Here is the latest article in the eWEEK feature series called IT Science, in which we look at what actually happens at the intersection of new-gen IT and legacy systems.
Unless it’s brand new and right off various assembly lines, servers, storage and networking inside every IT system can be considered “legacy.” This is because the iteration of both hardware and software products is speeding up all the time. It’s not unusual for an app-maker, for example, to update and/or patch for security purposes an application a few times a month, or even a week. Some apps are updated daily! Hardware moves a little slower, but manufacturing cycles are also speeding up.
These articles describe new-gen industry solutions. The idea is to look at real-world examples of how new-gen IT products and services are making a difference in production each day. Most of them are success stories, but there will also be others about projects that blew up. We’ll have IT integrators, system consultants, analysts and other experts helping us with these as needed.
Today’s Topic: Connecting Dev Tools to Make Continuous Development a Reality
Name the problem to be solved: Jobvite had a six-week release schedule, during which the release team coordinated all deployments. Heroic scripting and Jenkins jobs made continuous delivery (CD) semi-manual and complex to debug. Jobvite was also using manual performance testing and quality checks across the development lifecycle.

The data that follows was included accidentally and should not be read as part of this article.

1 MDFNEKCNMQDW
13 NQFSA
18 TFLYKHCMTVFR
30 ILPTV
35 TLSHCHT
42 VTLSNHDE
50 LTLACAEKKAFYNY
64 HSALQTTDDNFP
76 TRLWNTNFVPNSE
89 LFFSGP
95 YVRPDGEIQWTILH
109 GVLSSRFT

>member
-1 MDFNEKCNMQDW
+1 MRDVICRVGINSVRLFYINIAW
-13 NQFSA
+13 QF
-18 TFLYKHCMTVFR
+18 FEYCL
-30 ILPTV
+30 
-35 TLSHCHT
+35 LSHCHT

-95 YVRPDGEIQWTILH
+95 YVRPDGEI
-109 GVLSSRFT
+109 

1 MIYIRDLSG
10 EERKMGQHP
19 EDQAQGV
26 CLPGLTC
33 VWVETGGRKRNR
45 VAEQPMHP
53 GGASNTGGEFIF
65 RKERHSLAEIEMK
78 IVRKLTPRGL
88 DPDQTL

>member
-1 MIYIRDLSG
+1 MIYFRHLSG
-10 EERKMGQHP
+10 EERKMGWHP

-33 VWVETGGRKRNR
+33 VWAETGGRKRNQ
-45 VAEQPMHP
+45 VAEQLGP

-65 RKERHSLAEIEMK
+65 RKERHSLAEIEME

Describe the strategy that went into finding the solution: Jobvite had found great tools for continuous integration (CI) but was seeking a tool that could connect all the ones they already used to release a quality product. Harness fit into the sweet spot of connecting monitoring, logging, canary deployments, rollback and A/B deployments.
List the key components in the solution: The team implemented Harness, a continuous delivery-as-a-service platform that automates the entire CD process, keeps it secure and uses machine learning when deployments fail. This enabled daily/hourly release cycles and consistent repeatable deployments; it also allowed the engineering team to perform complex deployments in production with minimal risk to customers.
Describe how the deployment went, perhaps how long it took and if it came off as planned:
Jobvite VP of DevOps John Stuart said: “Harness was easy to install and setup, we were literally up and running within a few hours.” By the end of Day 1, his team has built and deployed their first CD pipeline. Shortly after, they had built and deployed a pipeline for one of their production microservices. Harness was also able to integrate with Jobvite’s ecosystem of DevOps tools that included Jenkins, AppDynamics and Elastic.
Describe the result, new efficiencies gained and what was learned from the project: Harness reduced Jobvite’s deployment time by 10X. Prior to Harness, a typical production deployment for the team would take 27 minutes; now that same deployment takes just 2 minutes. Jobvite engineers can also now build, deploy and fix their own code.
Describe ROI, carbon footprint savings, and staff time savings, if any: Stuart reports that it would have taken Jobvite $500,000 to build--let alone support and maintain--Harness each year. For Jobvite to keep its existing manual process would also have required two full-time release engineers, and the team was able to re-allocate those resources to more business-critical needs.
Other relevant information:
If you have a suggestion for an eWEEK IT Science article, email. [email protected].